There is growing evidence to suggest that food-producing animals are an important global reservoir of vancomycin-resistant enterococci (VRE) [106,107]. This group of potentially invasive microorganisms is resistant to almost all of the available antibiotic regimens recommended for treatment of Gram-positive bacterial infections. In an attempt to combat VRE in food-producing animals, Yoong et al. [57] cloned the PlyV12-encoding gene from enterococcal phage Φ1 into the E. coli-Bacillus shuttle vector pDG148, followed by its expression in Bacillus megaterium strain WH320. The resultant product, an amidase-type endolysin, had lytic activity against 14 clinical and laboratory E. faecalis and Enterococcus faecium strains, including two vancomycin-resistant E. faecalis and three vancomycin-resistant E. faecium strains, in addition to its host, E. faecalis V12. Intriguingly, PlyV12 also had a significant killing effect on pathogenic streptococcal strains, including Streptococcus pyogenes (group A streptococcus) and group C streptococci.
Diarrheal outbreaks caused by Clostridium difficile have frequently been reported in animals, including cattle, horses, and pigs [108,109]. Treatment of C. difficile diarrhea with antibiotics is not recommended as it can further exacerbate the disease condition [110]. In a quest for an alternative approach to treat infections caused by C. difficile, Mayer et al. [111] sequenced the genome of a temperate phage from C. difficile. They identified endolysin gene cd27l and cloned it into vectors pET15b and pUK200 to express the gene product in E. coli and L. lactis, respectively. The purified endolysin was active against 30 diverse strains of C. difficile, including those belonging to the major epidemic ribotype, 027 (B1/NAP1). Unlike antibiotics, the endolysin was selective for C. difficile, demonstrating no activity against a range of commensal species from within the gastrointestinal tract, including other clostridia, bifidobacteria, and lactobacilli.
Paenibacillus larvae subsp. larvae causes American Foulbrood disease in honey bees, which are important insect pollinators of agricultural crops. The disease occurs in honeybee larvae as a result of P. larvae spores germinating in the larval midgut and subsequently causing sepsis and death. The use of antibiotics to treat the disease in the USA now requires supervision by a veterinarian, and a withholding period of 4–6 weeks is recommended for honey from treated hives prior to sale ( In the European Union, no veterinary medicines containing antibiotics are permitted in beekeeping ( For these reasons, endolysins are being investigated as a potential alternative control tool. An amidase endolysin, PlyPl23, has been cloned from a P. larvae phage and subsequently expressed [112]. In bee larvae experimentally infected with spores, PlyPl23 effectively decreased the rate of P. larvae infection, and no toxic side effects were noted in the larvae. However, the endolysin was not effective until the spores had germinated.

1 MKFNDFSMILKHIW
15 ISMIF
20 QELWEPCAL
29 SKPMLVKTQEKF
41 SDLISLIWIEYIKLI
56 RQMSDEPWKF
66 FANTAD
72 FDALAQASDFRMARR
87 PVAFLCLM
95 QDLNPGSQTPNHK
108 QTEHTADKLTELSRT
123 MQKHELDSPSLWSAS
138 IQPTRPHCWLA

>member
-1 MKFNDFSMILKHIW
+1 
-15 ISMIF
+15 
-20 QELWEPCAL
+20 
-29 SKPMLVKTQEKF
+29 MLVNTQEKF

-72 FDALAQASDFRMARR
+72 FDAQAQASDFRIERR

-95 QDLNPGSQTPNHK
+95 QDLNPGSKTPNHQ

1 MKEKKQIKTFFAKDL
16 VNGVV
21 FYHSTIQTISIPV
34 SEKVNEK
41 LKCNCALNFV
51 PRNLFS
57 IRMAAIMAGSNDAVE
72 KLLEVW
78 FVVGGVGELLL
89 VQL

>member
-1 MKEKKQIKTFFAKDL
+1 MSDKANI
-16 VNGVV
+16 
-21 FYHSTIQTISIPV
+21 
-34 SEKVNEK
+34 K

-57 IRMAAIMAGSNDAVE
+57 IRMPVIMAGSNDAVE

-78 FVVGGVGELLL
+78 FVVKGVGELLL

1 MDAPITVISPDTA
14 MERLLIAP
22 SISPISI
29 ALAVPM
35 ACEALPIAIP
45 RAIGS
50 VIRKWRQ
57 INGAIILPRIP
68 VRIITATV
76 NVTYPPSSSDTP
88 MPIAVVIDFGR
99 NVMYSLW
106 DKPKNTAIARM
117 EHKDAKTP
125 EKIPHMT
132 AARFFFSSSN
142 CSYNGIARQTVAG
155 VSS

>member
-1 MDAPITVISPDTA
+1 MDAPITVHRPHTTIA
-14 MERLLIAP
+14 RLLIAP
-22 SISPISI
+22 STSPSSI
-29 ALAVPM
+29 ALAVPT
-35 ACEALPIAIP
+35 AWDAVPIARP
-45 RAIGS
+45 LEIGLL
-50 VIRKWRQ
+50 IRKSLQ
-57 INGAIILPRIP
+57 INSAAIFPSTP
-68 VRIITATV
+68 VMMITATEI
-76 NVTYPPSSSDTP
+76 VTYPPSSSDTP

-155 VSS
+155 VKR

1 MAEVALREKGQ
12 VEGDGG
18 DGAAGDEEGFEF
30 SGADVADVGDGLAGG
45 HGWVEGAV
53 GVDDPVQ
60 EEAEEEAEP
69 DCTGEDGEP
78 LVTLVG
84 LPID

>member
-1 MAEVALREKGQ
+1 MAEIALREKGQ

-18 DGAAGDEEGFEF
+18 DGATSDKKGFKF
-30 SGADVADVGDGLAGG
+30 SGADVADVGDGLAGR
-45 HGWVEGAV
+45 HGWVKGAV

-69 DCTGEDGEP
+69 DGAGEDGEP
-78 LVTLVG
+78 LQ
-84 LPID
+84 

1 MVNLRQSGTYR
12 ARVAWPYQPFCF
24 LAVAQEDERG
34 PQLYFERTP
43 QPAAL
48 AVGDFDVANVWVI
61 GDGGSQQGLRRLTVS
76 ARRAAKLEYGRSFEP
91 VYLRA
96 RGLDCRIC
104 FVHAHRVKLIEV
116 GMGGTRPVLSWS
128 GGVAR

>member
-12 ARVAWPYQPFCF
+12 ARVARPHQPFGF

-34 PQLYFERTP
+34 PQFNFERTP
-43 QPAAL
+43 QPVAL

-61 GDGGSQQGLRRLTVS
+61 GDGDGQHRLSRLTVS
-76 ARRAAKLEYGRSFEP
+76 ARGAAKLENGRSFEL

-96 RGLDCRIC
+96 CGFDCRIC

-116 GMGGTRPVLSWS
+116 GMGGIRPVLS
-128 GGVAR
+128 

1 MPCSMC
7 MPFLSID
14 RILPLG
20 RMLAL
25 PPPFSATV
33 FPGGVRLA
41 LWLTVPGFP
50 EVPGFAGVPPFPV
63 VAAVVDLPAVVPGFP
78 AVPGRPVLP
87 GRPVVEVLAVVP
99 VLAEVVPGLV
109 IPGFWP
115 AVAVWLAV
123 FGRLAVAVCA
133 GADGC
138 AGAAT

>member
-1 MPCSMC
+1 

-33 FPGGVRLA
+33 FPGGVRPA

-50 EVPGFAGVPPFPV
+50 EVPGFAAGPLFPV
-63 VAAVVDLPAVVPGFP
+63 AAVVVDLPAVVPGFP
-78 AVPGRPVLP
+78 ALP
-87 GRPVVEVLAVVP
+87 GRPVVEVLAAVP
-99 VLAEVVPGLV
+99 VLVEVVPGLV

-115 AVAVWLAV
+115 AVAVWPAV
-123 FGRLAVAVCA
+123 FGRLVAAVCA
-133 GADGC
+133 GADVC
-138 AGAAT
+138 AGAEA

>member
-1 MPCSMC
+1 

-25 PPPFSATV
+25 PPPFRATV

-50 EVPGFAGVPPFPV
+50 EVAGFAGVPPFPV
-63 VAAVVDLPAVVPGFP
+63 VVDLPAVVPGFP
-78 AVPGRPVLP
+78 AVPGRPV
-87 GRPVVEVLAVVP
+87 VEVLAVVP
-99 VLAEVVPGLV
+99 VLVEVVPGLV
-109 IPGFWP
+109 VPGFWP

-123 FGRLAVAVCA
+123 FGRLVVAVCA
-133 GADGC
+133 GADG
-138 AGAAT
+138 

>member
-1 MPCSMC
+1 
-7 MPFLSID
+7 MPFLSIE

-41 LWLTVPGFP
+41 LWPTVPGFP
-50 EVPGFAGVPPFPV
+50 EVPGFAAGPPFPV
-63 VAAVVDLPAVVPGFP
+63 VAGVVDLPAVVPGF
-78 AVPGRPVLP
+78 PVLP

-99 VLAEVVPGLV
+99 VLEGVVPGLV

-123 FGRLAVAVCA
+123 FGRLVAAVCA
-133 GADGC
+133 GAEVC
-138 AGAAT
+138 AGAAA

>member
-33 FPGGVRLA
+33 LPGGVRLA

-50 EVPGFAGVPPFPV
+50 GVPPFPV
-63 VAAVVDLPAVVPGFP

4. Endolysins as Food and Environmental Decontaminants

During post-harvest processing, food is vulnerable to cross-contamination from microbial pathogens, which pose a risk to food safety, as well as from microorganisms that can cause quality or shelf-life defects. Effective interventions for foods and the food processing environment are therefore vital to maintain the integrity of the food supply chain. Endolysins have the potential to be key intervention tools for this purpose.
The use of endolysins to prevent contamination of ready-to-eat foods by the common food and environmental pathogen Listeria monocytogenes has been established by groups from around the world [16,113,114,115,116,117]. Zhang et al. [113] cloned an endolysin gene (lysZ5) from the genome of L. monocytogenes phage FWLLm3 into E. coli and tested the sterilization efficacy of the expressed protein (a murine hydrolase) in soya milk contaminated with L. monocytogenes. The purified protein had a bactericidal effect on L. monocytogenes growing in soya milk, with the pathogen concentration reduced by more than 4 log10 CFU·ml−1 after 3 h of incubation at 4 °C. Furthermore, the protein displayed a broad host spectrum, lysing lawn cultures of L. monocytogenes, Listeria innocua, and Listeria welshimeri. In a different approach, van Nassau et al. [114] tested the combined effect of previously characterized endolysins (PlyP40, Ply511, or PlyP825) and high hydrostatic pressure on the survival of L. monocytogenes. They reported that the combination of treatments had a synergistic effect, capable of reducing viable cell counts of L. monocytogenes by up to 5.5 log10, compared with 0.3 and 0.2 log10 CFU reductions, respectively, when used alone.